Farmer standing by fence on farm

(Photo: Iowa Soybean Association / Joclyn Bushman)

Iowa-Missouri Grassroots Fellowship key to understanding, advocating

June 28, 2024 | Jeff Hutton

"I love soybeans. I have a passion for soybeans. A lot of people love corn, but I love beans more,” says Lauren Botine. “They call me the ‘Bean Queen’ at work.”

It’s a moniker she’s proud of — one she takes pride in as a technical agronomist with Bayer Crop Science, as well as on the family farm outside of Harlan in Shelby County.

But as passionate as she is about soybeans in the field, she’s just as excited about what happens after that bean emerges from the soil and makes it way to grocery store shelves, fuel tanks and the regulatory and political path it has followed, either in Des Moines or D.C.

On the farm

Botine is a farm kid through and through. She grew up on her family farm, riding in the combine with her father, watching the seed go into the soil, participating in the harvest and seeing the fruits of their labor make its way to the grain bin.

“That excitement for agriculture and agronomy was instilled in me at a young age,” she says.

That experience as a kid prompted Botine to earn her degree in agricultural studies, followed by a master’s degree in agronomy and now a career at Bayer. She farms with her husband, who started farming last year.

Farmer in field

“We were able to piggyback on my family’s farming operation,” Botine says. “We’re a no-till farming operation, primarily soybeans and corn; my dad has alfalfa and hay, along with cow-calf pairs.”

And with her expertise in agronomy, she’s able to “practice what I preach” to clients and on a personal level with both her husband and father.

“Working in the seed industry, you discover how much research is involved and how much money is involved in discovering and delivering new traits,” she says. “There’s so much that goes into that little seed.”

Wanting more

But Botine wants more insight beyond the farm fields, especially when it comes to policy, regulations and marketing.

That’s why she’s part of the Iowa-Missouri Grassroots Fellowship (formerly known as the IA-MO Policy Leaders Fellowship), a one-year experience for soybean farmers from Iowa and Missouri who want to learn more about government and the legislative process.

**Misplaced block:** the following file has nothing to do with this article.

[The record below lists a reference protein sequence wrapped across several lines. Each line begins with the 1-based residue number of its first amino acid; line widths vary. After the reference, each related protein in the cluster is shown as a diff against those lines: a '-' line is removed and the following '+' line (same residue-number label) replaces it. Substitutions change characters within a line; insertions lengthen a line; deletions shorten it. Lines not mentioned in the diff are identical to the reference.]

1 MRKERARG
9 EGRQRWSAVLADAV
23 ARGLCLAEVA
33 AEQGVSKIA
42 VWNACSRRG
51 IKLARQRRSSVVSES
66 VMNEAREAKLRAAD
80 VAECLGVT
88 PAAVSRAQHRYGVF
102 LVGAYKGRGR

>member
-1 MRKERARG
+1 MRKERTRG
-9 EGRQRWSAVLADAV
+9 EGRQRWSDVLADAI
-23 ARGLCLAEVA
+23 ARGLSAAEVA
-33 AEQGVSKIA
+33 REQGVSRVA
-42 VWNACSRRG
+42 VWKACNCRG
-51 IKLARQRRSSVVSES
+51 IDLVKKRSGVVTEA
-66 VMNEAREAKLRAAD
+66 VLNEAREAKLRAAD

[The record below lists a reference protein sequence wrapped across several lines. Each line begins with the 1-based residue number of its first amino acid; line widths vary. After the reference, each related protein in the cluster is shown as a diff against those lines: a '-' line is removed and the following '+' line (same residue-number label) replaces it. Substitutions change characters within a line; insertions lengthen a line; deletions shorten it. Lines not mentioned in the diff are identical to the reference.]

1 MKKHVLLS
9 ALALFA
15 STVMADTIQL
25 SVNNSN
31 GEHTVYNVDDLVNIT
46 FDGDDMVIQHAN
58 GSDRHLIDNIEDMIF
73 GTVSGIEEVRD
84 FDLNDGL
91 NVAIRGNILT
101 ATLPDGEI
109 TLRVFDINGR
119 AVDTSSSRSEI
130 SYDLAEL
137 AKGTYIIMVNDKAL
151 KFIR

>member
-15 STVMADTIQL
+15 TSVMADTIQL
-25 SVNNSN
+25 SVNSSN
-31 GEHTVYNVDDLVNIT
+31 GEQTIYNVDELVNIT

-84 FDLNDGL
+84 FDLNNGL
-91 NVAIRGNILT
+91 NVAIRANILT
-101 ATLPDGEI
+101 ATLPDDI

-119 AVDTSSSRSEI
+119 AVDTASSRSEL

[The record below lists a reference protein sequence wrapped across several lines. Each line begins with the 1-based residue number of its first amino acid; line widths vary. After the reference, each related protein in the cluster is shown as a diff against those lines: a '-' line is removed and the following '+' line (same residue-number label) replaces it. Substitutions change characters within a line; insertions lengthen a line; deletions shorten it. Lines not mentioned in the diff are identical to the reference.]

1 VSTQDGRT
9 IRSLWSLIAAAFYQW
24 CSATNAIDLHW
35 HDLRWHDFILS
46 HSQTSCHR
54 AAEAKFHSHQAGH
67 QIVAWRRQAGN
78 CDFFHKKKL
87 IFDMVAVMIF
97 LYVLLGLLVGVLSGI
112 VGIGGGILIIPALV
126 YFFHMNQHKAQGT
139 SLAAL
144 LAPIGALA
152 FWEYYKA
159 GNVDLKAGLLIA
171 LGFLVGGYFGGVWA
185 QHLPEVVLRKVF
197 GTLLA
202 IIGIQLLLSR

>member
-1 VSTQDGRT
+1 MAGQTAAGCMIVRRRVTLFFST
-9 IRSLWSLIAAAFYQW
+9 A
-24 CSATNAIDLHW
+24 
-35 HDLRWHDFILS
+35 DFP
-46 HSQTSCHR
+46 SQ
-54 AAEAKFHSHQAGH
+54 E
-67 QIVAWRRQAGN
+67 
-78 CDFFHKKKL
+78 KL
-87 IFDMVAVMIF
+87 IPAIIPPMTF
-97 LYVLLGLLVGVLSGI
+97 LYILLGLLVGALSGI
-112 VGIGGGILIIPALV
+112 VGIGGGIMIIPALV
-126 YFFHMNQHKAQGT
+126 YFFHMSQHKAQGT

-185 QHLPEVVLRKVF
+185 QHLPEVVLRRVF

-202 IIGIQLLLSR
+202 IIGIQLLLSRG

It provides farmers a deeper understanding of the policies, laws and regulations that impact agriculture, the soybean industry and rural America. Weaving travel and social interaction into the program curriculum, participants learn the role of policymaker education and a unified voice all play in the legislative process.

“The group has been just amazing,” Botine says. “It’s opened my eyes to everything. There is so much more to soybeans, what happens behind the scenes, what happens to your checkoff dollars, advocating for soybeans, their use, different markets, different outlooks, soybean oil, soybean meal, renewable biodiesel. I had no idea how much ISA does and the policy that goes into soybean products and marketing.”

Botine says being part of the grassroots fellowship empowers her to advocate on behalf of soybean farmers from Iowa and across the country. In mid-July, she’ll join her fellow program participants in Washington, D.C., where she’ll talk to legislators about policy important to soybean farmers.

“It’s important to me to have that stage to tell my story about grain marketing, issues we’ve run into, the importance of the American and Iowa soybean farmer and advocate for its use in more and better ways,” she says. “Speaking as a soybean farmer and speaking to legislators directly as a farmer, hopefully will open their eyes. I’m not just some lobbyist; they’re looking somebody in the eye who actually has sowed the seed, lived the drought, lives with the risk. Hopefully it moves and plays on their thought processes when it comes to bills and legislation.”

Getting involved

Botine says the grassroots fellowship has impressed upon her how much support there is for the Iowa soybean producer.

“It ultimately hits home and helps my family with our own farming operation,” she says.

“Lauren has been a great addition to the IA-MO Grassroots Fellowship this year,” says Kennady Henry, an ISA producers services coordinator. “She has been eager to learn more about the soybean industry and face the challenges that farmers encounter on a daily basis. It’s incredible to see her and the other participants interact with industry professionals and farmers across the nation.”

Henry says the fellowship was created to immerse young farmer leaders into the government and legislative process. She says, “it’s critical to have farmer leaders, like Lauren, tell their personal stories and explain their priorities to advocate for Iowa soybean farmers on state and national levels.”

The grassroots fellowship will be seeking new participants for the upcoming 2024-25 session.

Nine applicants from Iowa will be selected. Participants must be in good membership standing with ISA.

The upcoming calendar for the grassroots fellowship includes:

  • Aug. 27-29, Boone: Farm Progress Show and kickoff meeting
  • November TBD: Delegate small group meetings
  • Dec. 16-17, Des Moines: Winter Soy Summit
  • Feb. 4, 2025, Des Moines: Farm Forward and Legislative Reception
  • March 2-4, 2025, Denver, Colorado: Commodity Classic
  • July 15-17, 2025, Washington, D.C.: American Soybean Association Board of Directors meeting and Capitol Hill visits

Those interested in participating should go to and fill out an application by July 12.